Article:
“It will take time for the sahastra chakra lauh pathgamini to arrive,” Vinay said. “So let us walk towards the sahastra chakra lauh pathgamini viram sthal.”
“Now whatever is that?” Rahul asked, staring at Vinay.
“Sahastra chakra lauh pathgamini is a train,” Vinay explained. “And sahastra chakra lauh pathgamini viram sthal means a railway station.”
“Which language are you speaking in today, Vinay?” Rahul asked, giggling. He was unable to control his laughter. Vinay’s incoherent jabber had made him feel both curious and thrilled.
“We have a new Hindi teacher in our school, Rahul,” Vinay explained. “His name is Mr. Sharma. He says that our national language gives us values. And that we should be proud of it rather than being slaves to foreign ones. Mr. Sharma has also told us how our national language should be respected. He suggests that we talk in Hindi as often as we can so that we discover what a rich language it is.”
“Ah!” Rahul said and laughed. “So that’s what you’ve been up to today.” Praveen Uncle, who was the boys’ neighbour, saw them laughing.
“What’s making you boys laugh?” he asked good-naturedly.
“Uncle,” Rahul told Praveen Uncle. “Vinay has resolved to talk in a new language from today.”
“Really?” Praveen Uncle said curiously. Rahul then told Praveen Uncle about why Vinay was trying to speak in Hindi.
“Son, your new teacher has taught you the correct thing,” Praveen Uncle said. “But you have not understood what he really meant.”
“What makes you say that, Uncle?” Vinay asked, surprised.
“We should definitely respect our national language,” Praveen Uncle said, “but along with that, we should also know other languages so that we progress in life.”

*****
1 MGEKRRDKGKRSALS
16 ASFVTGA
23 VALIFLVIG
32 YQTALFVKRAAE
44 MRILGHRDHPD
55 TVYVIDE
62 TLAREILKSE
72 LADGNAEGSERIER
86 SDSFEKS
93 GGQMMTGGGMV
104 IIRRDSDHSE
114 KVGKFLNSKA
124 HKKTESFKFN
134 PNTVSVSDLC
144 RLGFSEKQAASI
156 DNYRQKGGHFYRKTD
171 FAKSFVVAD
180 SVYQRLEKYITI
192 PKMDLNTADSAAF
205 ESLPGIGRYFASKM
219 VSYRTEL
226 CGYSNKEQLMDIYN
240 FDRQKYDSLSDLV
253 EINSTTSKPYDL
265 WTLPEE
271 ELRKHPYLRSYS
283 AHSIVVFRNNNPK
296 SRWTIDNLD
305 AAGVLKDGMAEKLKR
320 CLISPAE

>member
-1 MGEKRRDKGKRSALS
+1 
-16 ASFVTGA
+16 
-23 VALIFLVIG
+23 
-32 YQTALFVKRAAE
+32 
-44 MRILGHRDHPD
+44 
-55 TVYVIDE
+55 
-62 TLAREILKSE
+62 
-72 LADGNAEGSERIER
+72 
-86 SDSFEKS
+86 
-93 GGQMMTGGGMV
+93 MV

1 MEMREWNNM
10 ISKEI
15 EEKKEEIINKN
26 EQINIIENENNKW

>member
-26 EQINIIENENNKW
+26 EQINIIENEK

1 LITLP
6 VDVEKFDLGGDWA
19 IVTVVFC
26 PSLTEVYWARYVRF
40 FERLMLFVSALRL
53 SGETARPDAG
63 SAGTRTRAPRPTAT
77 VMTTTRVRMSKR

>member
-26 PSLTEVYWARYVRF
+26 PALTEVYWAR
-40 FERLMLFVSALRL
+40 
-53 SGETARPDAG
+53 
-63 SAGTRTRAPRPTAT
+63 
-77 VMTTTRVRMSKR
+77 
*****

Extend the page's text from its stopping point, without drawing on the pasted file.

Vinay and Rahul listened patiently.
“Tell me,” Praveen Uncle then said. “Why do we use a language?”
“So that we can communicate our thoughts to others,” Vinay said.
“Vinay,” Praveen Uncle then said. “Is everybody able to understand you from the way you are speaking today?”.
“No,” Vinay said, sounding disappointed. “Everybody is making their own inferences about what I am saying. Mother thinks I’m being mischievous while my teacher thinks I’m making fun of him.”
“Well, Vinay,” Praveen Uncle said softly.
“A language should be such that it is understood by everyone. Did you know that words from other languages were included in Hindi in order to make it easier to understand? That has made it possible for it to reach out to more people than it originally did.”
“Is that so?” Vinay and Rahul asked, astonished.
“Yes,” Praveen Uncle said. “Not only English but words of Sanskrit, Urdu, Arabic, Persian, Marathi and many other languages have assimilated with Hindi. And you will be surprised to know that Hindi is now being taught in schools and colleges all over the world.”
“Uncle, I have now realised that the knowledge of other languages is as important as that of one’s own national language. Knowledge is never a setback in one’s progress. In fact, it facilitates it all the more!” Vinay said cheerfully.
“That’s correct, Vinay!” Praveen Uncle said. “Why don’t we go for some dugdh jal mishrit sharkara yukt parvatiya booty now?’
“What’s that, Uncle?” Rahul asked, confused.
“Tea, Rahul!” Praveen Uncle said. “Your favourite drink!”
“Good idea!” Rahul said, laughing. “And after that, let us all go for the gol guttam lakad battam de danadan match. I can’t wait to see India win!”
Everyone laughed and walked towards the tea shop.